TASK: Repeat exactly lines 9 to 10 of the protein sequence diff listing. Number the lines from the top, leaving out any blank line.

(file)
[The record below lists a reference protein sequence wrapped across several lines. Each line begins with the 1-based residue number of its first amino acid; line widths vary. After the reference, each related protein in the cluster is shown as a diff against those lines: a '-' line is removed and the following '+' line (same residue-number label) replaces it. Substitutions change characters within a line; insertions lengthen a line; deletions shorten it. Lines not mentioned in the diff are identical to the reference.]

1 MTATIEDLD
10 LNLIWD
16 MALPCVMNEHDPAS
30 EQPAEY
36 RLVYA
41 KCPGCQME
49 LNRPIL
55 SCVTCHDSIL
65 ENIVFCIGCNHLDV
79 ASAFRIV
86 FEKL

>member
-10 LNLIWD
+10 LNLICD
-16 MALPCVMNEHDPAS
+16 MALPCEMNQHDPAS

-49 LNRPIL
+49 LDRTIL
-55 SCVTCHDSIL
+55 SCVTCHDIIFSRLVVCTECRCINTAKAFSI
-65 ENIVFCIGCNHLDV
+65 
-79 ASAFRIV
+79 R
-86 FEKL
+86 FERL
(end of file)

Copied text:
55 SCVTCHDSIL
65 ENIVFCIGCNHLDV